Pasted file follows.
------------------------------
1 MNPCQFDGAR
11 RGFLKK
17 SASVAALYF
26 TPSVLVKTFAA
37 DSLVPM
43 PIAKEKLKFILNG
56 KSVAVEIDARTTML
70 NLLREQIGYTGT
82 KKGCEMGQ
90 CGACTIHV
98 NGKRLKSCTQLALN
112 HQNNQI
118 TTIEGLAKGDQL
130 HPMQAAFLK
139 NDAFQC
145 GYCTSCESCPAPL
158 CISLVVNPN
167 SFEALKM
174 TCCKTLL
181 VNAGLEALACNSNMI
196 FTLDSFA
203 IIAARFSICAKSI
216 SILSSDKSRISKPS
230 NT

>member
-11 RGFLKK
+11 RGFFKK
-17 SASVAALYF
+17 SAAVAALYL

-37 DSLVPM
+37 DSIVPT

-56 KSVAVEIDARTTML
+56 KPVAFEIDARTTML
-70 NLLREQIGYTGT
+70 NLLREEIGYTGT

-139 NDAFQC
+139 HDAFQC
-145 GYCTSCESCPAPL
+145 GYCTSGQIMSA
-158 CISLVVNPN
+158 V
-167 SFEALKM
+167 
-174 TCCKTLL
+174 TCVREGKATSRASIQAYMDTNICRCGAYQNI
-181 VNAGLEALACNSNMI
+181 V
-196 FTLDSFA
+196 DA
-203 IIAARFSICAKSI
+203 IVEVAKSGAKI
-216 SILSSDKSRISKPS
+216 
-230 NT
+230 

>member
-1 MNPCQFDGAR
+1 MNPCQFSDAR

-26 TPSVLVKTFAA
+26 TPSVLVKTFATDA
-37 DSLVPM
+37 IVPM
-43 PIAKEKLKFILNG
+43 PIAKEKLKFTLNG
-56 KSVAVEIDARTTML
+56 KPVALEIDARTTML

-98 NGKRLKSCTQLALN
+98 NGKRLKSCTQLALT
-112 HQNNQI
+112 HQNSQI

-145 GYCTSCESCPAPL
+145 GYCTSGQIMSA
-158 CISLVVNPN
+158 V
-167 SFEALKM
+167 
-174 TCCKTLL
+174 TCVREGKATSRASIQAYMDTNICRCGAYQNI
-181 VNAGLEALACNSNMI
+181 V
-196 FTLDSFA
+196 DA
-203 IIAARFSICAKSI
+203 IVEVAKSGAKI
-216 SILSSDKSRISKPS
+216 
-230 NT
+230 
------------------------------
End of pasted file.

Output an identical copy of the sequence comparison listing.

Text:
1 MNPCQFDGAR
11 RGFLKK
17 SASVAALYF
26 TPSVLVKTFAA
37 DSLVPM
43 PIAKEKLKFILNG
56 KSVAVEIDARTTML
70 NLLREQIGYTGT
82 KKGCEMGQ
90 CGACTIHV
98 NGKRLKSCTQLALN
112 HQNNQI
118 TTIEGLAKGDQL
130 HPMQAAFLK
139 NDAFQC
145 GYCTSCESCPAPL
158 CISLVVNPN
167 SFEALKM
174 TCCKTLL
181 VNAGLEALACNSNMI
196 FTLDSFA
203 IIAARFSICAKSI
216 SILSSDKSRISKPS
230 NT

>member
-11 RGFLKK
+11 RGFFKK
-17 SASVAALYF
+17 SAAVAALYL

-37 DSLVPM
+37 DSIVPT

-56 KSVAVEIDARTTML
+56 KPVAFEIDARTTML
-70 NLLREQIGYTGT
+70 NLLREEIGYTGT

-139 NDAFQC
+139 HDAFQC
-145 GYCTSCESCPAPL
+145 GYCTSGQIMSA
-158 CISLVVNPN
+158 V
-167 SFEALKM
+167 
-174 TCCKTLL
+174 TCVREGKATSRASIQAYMDTNICRCGAYQNI
-181 VNAGLEALACNSNMI
+181 V
-196 FTLDSFA
+196 DA
-203 IIAARFSICAKSI
+203 IVEVAKSGAKI
-216 SILSSDKSRISKPS
+216 
-230 NT
+230 

>member
-1 MNPCQFDGAR
+1 MNPCQFSDAR

-26 TPSVLVKTFAA
+26 TPSVLVKTFATDA
-37 DSLVPM
+37 IVPM
-43 PIAKEKLKFILNG
+43 PIAKEKLKFTLNG
-56 KSVAVEIDARTTML
+56 KPVALEIDARTTML

-98 NGKRLKSCTQLALN
+98 NGKRLKSCTQLALT
-112 HQNNQI
+112 HQNSQI

-145 GYCTSCESCPAPL
+145 GYCTSGQIMSA
-158 CISLVVNPN
+158 V
-167 SFEALKM
+167 
-174 TCCKTLL
+174 TCVREGKATSRASIQAYMDTNICRCGAYQNI
-181 VNAGLEALACNSNMI
+181 V
-196 FTLDSFA
+196 DA
-203 IIAARFSICAKSI
+203 IVEVAKSGAKI
-216 SILSSDKSRISKPS
+216 
-230 NT
+230 